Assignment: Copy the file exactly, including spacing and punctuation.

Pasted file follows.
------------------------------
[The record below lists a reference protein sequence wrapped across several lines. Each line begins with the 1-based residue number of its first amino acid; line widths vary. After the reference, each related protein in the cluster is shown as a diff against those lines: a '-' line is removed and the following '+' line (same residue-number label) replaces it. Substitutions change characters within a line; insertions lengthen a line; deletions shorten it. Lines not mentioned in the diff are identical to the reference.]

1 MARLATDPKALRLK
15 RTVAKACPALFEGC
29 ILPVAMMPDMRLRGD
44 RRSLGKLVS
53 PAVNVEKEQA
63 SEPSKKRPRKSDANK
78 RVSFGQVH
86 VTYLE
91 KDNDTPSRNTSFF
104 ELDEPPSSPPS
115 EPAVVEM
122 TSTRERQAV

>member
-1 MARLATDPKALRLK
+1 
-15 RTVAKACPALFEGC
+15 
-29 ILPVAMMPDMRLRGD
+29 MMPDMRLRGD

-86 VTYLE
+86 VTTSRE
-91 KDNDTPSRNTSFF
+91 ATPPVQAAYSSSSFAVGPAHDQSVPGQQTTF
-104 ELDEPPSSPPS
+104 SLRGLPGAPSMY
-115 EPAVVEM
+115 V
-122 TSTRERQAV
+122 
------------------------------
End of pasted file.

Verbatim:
[The record below lists a reference protein sequence wrapped across several lines. Each line begins with the 1-based residue number of its first amino acid; line widths vary. After the reference, each related protein in the cluster is shown as a diff against those lines: a '-' line is removed and the following '+' line (same residue-number label) replaces it. Substitutions change characters within a line; insertions lengthen a line; deletions shorten it. Lines not mentioned in the diff are identical to the reference.]

1 MARLATDPKALRLK
15 RTVAKACPALFEGC
29 ILPVAMMPDMRLRGD
44 RRSLGKLVS
53 PAVNVEKEQA
63 SEPSKKRPRKSDANK
78 RVSFGQVH
86 VTYLE
91 KDNDTPSRNTSFF
104 ELDEPPSSPPS
115 EPAVVEM
122 TSTRERQAV

>member
-1 MARLATDPKALRLK
+1 
-15 RTVAKACPALFEGC
+15 
-29 ILPVAMMPDMRLRGD
+29 MMPDMRLRGD

-86 VTYLE
+86 VTTSRE
-91 KDNDTPSRNTSFF
+91 ATPPVQAAYSSSSFAVGPAHDQSVPGQQTTF
-104 ELDEPPSSPPS
+104 SLRGLPGAPSMY
-115 EPAVVEM
+115 V
-122 TSTRERQAV
+122 